It's not your kid's video game.
That was the message from a panel at the O'Reilly Web 2.0 Expo here, which touted the advantages of companies using game challenges, leader boards, competitions, points and rewards to keep their online users of any age engaged with whatever product or service they are maneuvering to sell.
"Game designing may be the most powerful force on the planet," noted Gabe Zichermann CEO of ChroniQL, maker of the Rmbr online application that merges gaming with photo sharing. "It is the only force that - without the threat of violence - can make people do irrational things on a regular basis."
He went on to note that much of social networking site Facebook's success comes from its functioning as "the ultimate trophy room" where users can one-up other members based on the number of friends they have or how many games they have won.
"We are all engaged in a long-term status battle -- for the biggest house, the prettiest wife [or] the kid on the honor roll," Zichermann added. "In the socially networked world, it is now socially acceptable to show my trophies to everyone. Every time I earn one, my friends get a status notice."
To make any application fun, companies need to consider adding challenges, leader boards and points, he added, because once those fundamental features are added, "people start changing their behavior."
Rajat Paharia, CEO of Bunchball which helps companies drive online user engagement by using game mechanics like giving points or rewards for getting friends to register or for adding content like a forum post, agreed that gaming tactics tap into the fundamental human need for accomplishment.
For example, Bunchball has a demo application on Facebook that provides display icons for people as a reward for playing games. The biggest request from users of that application is for more types of trophy icons, he added.
"You always want to tie whatever people earn - the badges, virtual items or currency - back into the actual site," he noted.
For example, Bunchball helped work with NBC to build a contest associated with its series The Office that allows users to join their own branch office and earn virtual currency by uploading photos or videos. "You're getting incentivized; they are paying people fake money to do real work," he noted. "It gets people really engaged in the site and feeling like they are a part of the Office experience."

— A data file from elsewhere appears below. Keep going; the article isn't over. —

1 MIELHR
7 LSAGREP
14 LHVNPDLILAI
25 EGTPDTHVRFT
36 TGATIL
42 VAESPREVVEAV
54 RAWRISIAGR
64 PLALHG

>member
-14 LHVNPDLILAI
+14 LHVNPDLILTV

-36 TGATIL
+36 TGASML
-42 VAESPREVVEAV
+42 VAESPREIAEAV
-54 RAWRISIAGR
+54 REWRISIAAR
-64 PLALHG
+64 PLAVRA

Chris Chapman, senior software architect at Areae, which is working on new technology to help design virtual worlds, noted that getting users more engaged with a site increases cognitive recognition of a brand in a way that a viewer passively watching a television commercial can't do.
"This is a very active experience," he said. "You have people engaged. They are dealing with the brand. It reinforces the brand ?that advertisers should just be going crazy about."
Zichermann noted that infusing a site with such features, traditionally relegated to young males playing massively multiplayer online games, eliminates many of the distinctions between gamers and non-gamers. Panel audience members from a K-12 school district and a large health insurance company, each asking for advice on adding game mechanics to their online efforts, confirmed that belief.
"The nature of a game is broader than World of Warcraft," Zichermann added. "The reality is that play is an intrinsic human behavior just like sex, food and sleep."
For companies interested in adding video game mechanics to their sites, a first step can be to provide users the option of building rich user profiles that can be joined together to boost idea sharing, the panel noted. In addition, games must be easy, playable with one hand and allow users to jump in and out of them at any time, panelists said.
"A really well-designed game gives you rewards -- for games that make you feel like you're winning along the way," Zichermann advised. "We try to give you a lot of positive reinforcement."
Other advice for adding games to an online site or application included: